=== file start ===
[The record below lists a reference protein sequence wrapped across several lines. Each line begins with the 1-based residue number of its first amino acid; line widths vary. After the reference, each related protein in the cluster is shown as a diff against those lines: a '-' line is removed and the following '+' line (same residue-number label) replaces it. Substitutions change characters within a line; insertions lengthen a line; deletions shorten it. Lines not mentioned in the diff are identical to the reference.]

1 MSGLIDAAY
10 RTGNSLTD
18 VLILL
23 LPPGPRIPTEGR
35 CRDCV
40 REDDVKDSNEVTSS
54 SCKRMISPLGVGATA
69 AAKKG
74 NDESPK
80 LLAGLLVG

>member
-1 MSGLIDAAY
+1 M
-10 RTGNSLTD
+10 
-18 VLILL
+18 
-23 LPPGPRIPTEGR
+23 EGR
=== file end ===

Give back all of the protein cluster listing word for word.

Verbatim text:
[The record below lists a reference protein sequence wrapped across several lines. Each line begins with the 1-based residue number of its first amino acid; line widths vary. After the reference, each related protein in the cluster is shown as a diff against those lines: a '-' line is removed and the following '+' line (same residue-number label) replaces it. Substitutions change characters within a line; insertions lengthen a line; deletions shorten it. Lines not mentioned in the diff are identical to the reference.]

1 MSGLIDAAY
10 RTGNSLTD
18 VLILL
23 LPPGPRIPTEGR
35 CRDCV
40 REDDVKDSNEVTSS
54 SCKRMISPLGVGATA
69 AAKKG
74 NDESPK
80 LLAGLLVG

>member
-1 MSGLIDAAY
+1 M
-10 RTGNSLTD
+10 
-18 VLILL
+18 
-23 LPPGPRIPTEGR
+23 EGR